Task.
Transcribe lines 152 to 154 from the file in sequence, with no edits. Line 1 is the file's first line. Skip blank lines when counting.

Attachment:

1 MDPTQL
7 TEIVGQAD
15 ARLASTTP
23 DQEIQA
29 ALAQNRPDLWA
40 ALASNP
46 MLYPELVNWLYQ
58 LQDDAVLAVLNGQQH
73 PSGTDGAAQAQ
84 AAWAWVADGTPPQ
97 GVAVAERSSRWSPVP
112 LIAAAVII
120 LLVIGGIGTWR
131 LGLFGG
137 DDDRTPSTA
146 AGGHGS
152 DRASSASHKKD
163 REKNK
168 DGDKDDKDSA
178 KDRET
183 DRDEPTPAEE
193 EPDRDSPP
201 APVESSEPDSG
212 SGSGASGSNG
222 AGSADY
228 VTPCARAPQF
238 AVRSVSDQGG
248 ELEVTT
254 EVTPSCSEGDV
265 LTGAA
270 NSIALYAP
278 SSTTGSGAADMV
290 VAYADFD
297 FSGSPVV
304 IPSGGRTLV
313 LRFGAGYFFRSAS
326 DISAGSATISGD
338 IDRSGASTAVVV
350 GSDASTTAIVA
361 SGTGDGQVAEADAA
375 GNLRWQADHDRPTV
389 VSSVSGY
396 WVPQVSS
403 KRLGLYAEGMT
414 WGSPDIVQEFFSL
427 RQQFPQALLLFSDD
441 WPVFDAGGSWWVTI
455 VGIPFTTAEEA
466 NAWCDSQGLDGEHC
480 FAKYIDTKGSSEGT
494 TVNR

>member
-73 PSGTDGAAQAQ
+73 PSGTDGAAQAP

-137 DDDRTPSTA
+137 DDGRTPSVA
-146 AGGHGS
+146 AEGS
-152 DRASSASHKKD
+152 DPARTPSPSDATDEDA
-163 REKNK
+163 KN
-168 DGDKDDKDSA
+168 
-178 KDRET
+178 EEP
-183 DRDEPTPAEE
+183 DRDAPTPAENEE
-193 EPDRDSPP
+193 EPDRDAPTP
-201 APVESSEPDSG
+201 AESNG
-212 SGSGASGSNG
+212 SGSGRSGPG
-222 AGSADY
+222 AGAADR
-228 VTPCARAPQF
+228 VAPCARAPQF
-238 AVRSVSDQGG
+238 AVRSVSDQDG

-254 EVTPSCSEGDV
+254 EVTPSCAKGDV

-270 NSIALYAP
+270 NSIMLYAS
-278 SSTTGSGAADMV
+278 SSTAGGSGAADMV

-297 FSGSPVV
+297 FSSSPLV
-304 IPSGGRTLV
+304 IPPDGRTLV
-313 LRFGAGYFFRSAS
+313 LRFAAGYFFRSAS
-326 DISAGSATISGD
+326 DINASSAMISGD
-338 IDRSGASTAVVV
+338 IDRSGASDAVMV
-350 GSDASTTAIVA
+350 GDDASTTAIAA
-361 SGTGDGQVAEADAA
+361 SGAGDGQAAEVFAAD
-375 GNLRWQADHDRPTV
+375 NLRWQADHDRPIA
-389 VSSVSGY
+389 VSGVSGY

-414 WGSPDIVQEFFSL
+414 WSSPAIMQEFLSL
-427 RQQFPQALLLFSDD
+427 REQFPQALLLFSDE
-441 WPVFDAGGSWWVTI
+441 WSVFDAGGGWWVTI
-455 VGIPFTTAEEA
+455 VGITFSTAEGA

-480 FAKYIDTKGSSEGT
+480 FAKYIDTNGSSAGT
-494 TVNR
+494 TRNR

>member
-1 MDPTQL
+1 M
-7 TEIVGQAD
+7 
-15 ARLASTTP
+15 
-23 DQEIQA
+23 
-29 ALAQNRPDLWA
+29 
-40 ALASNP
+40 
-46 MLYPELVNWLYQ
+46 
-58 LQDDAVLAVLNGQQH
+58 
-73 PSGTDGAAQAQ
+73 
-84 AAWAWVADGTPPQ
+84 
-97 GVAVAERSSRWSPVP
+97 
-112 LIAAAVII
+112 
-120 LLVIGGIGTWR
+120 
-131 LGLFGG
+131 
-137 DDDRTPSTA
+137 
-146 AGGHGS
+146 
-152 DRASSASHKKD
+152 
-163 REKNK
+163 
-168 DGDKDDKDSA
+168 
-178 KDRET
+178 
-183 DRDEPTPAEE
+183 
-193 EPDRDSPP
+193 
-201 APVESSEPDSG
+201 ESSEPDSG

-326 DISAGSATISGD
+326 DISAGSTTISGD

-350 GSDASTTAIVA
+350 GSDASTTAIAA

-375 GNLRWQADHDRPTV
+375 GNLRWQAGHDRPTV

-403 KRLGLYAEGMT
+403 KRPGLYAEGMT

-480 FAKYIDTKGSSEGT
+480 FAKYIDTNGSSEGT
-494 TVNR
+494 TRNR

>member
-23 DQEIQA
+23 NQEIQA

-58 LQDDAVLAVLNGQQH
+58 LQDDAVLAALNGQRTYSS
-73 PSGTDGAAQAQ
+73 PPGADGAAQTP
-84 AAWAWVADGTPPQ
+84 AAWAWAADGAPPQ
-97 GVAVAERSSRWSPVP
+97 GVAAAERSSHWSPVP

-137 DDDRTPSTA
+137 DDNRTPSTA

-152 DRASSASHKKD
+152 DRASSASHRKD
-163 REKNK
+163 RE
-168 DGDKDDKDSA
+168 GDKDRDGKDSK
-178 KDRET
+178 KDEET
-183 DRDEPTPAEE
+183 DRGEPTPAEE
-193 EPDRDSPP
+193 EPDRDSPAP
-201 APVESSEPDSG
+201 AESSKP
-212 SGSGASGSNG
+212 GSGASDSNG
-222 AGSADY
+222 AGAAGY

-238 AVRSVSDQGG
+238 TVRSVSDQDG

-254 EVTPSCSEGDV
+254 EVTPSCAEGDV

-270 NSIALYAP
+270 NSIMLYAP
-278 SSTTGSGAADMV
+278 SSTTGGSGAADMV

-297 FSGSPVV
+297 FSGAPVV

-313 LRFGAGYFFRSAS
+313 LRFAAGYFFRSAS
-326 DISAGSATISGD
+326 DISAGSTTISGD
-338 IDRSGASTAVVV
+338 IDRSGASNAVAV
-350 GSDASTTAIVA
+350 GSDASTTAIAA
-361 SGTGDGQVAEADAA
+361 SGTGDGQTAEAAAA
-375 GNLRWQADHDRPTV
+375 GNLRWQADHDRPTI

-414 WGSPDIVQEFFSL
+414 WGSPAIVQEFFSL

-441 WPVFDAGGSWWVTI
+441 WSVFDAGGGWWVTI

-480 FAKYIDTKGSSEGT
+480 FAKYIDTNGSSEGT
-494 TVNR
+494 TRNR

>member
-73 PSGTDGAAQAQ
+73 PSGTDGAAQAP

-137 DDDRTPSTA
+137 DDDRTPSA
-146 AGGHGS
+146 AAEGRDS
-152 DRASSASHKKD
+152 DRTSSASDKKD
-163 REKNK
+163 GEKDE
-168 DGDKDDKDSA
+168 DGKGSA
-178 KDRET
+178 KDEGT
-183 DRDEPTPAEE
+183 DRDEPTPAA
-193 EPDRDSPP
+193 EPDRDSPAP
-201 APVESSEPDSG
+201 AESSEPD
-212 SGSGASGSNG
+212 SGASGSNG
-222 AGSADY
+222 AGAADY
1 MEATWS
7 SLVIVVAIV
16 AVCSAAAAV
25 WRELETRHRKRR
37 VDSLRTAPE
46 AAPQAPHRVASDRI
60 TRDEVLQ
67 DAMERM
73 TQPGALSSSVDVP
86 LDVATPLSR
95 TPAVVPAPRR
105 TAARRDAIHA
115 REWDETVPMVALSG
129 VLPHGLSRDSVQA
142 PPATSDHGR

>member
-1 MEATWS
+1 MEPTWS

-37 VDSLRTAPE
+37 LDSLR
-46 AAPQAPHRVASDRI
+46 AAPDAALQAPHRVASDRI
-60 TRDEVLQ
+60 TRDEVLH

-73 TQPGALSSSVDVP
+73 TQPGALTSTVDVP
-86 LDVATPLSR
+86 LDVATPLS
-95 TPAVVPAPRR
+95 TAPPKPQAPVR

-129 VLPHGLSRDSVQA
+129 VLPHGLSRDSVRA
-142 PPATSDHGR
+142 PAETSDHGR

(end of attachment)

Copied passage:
-163 REKNK
+163 
-168 DGDKDDKDSA